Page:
But the most compelling dishes were on the Salvadoran side of the menu. Start with El Salvador’s most famous street food, the pupusa, which come two to an order, filled with either pork and cheese or loroco (an edible flower) and cheese. The fat, tortilla-like discs of corn-dough came to the table hot off the griddle — well charred, with an appealingly fluffy texture. The pork version was incredibly rich and savory; the loroco had that distinctive tang (like a cross between the flavor of a squash blossom and a marinated artichoke heart) that’s much beloved by pupusa enthusiasts. Each order comes with the traditional accompaniment of curtido, a zesty fermented cabbage slaw — the kimchi of Central American cuisine. Whatever you do, use a knife and fork: Each pupusa gushed with scalding-hot cheese when I tried to pick it up.
Equally enjoyable was the desayuno Salvedoreno, Oralia’s take on a traditional Salvadoran breakfast. It’s an impressive spread: two eggs over-easy, fried plantains, sour cream, a bowl of rice and refried beans, tortillas, and a big wedge of Salvadoran queso fresco (a medium-hard cheese, like a more crumbly cotija). Had the kitchen not run out of fresh corn tortillas (leaving us to settle for decidedly unexceptional flour ones) during our visit, this would have been the perfect breakfast.
Meanwhile, the sweet-and-savory Salvadoran-style burrito guanaco, which had similar components as the desayuno, was one of the most interesting burritos I’ve eaten all year. It had no rice, no salsa, and barely any cheese (as far as I could tell), and instead relied on the interplay of a few ingredients: exceptionally juicy soft-scrambled eggs; starchy black beans; and sweet, nicely caramelized fried plantains. You can order this any time of day, but it makes for an especially satisfying alternative to a breakfast burrito.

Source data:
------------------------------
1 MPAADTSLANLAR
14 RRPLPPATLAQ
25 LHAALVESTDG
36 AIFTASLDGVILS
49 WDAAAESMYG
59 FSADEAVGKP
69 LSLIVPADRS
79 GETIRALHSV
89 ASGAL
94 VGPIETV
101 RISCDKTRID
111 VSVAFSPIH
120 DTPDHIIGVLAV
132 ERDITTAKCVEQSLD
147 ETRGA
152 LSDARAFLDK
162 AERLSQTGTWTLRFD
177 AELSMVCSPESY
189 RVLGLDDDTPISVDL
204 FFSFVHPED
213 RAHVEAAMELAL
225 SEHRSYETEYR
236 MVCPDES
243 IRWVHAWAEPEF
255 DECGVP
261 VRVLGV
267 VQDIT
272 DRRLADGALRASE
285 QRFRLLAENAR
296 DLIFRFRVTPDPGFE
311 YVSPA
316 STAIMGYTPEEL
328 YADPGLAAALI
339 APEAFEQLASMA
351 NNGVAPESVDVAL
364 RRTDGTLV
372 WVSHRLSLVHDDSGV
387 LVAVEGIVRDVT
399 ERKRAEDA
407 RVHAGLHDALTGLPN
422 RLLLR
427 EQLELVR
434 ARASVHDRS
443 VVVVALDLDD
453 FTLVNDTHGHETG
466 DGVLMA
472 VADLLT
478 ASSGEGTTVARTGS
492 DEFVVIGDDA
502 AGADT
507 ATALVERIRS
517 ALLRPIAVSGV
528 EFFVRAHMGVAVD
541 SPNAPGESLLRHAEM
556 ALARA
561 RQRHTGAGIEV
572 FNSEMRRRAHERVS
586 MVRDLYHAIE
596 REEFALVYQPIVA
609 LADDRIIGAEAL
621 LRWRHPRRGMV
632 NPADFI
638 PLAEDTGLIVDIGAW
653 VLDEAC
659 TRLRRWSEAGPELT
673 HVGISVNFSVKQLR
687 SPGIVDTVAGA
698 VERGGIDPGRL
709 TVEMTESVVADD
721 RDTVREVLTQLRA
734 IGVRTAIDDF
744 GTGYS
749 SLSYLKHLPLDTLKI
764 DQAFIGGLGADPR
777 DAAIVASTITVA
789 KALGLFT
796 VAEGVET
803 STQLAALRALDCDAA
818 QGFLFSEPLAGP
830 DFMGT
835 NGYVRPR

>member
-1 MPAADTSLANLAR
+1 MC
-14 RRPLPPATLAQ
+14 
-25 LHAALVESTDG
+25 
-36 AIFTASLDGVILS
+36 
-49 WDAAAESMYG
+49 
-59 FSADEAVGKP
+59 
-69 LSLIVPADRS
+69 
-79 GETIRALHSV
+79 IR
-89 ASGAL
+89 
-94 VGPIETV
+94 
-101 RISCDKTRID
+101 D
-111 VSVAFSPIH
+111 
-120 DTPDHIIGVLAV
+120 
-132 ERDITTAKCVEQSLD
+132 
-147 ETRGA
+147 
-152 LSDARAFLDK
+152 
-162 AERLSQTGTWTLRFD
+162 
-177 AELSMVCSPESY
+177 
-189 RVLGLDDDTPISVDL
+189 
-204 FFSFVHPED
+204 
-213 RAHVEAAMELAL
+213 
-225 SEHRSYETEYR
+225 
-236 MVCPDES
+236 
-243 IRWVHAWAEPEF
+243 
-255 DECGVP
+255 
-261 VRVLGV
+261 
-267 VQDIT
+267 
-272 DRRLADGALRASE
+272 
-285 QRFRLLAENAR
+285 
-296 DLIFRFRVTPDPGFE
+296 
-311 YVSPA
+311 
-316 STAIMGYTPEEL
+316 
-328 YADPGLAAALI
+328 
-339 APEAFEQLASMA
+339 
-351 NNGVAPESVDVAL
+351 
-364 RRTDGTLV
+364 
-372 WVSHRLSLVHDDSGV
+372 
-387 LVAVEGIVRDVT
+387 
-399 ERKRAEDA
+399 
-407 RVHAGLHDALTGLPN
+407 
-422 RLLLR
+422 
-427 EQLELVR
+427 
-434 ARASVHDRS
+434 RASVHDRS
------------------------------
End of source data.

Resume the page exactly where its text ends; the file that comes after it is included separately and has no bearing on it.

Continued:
Whatever you order, be sure to get a glass of the daily-changing agua fresca. These were, without exception, exceedingly refreshing. There are also always one or two daily specials listed on a chalkboard next to the register, and quite often they sound too intriguing to pass up. During one visit, the offerings slanted Mexican: crab enchiladas and some kind of meat-stuffed torta. Another time, the daily special was two Salvadoran-style pork empanadas, which turned out to be one of my favorite dishes. The empanadas had masa-based dough, which, when deep-fried, turned a deep golden orange, with wonderfully crisp texture and a caramelized, almost cheese-like flavor. The filling consisted of more of that loroco-cheese mixture and tender carnitas-style roast pork; piled on top were plenty of curtido and fresh salsa.
If one disadvantage of the “three-in-one” approach at Oralia’s Kitchen is a certain lack of focus, one of the advantages is that there really is something for everyone. You want fast-food-style fried chicken or burritos? Central American home cooking, including a couple of obscure, hard-to-find items? Oralia’s has you covered. Sure, you wait a little bit longer than you would at, say, Popeye’s, but, especially with everything priced at $10 or less, I never saw anyone complain.